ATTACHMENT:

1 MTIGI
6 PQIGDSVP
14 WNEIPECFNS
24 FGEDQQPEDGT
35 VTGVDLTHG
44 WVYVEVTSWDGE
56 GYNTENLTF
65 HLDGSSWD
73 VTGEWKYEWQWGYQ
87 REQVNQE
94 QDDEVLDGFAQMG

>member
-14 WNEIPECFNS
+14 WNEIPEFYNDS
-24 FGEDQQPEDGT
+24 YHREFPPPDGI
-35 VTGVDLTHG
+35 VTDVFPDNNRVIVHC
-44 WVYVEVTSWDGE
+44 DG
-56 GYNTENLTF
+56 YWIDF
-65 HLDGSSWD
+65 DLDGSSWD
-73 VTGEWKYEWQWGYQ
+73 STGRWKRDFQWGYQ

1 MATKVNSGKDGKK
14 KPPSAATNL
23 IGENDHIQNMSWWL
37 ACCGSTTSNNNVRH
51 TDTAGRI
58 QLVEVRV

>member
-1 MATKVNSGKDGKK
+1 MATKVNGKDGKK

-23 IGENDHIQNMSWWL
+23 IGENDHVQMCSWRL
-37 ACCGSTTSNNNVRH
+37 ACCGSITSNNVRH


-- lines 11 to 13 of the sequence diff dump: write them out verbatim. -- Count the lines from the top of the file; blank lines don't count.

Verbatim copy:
94 QDDEVLDGFAQMG

>member
-14 WNEIPECFNS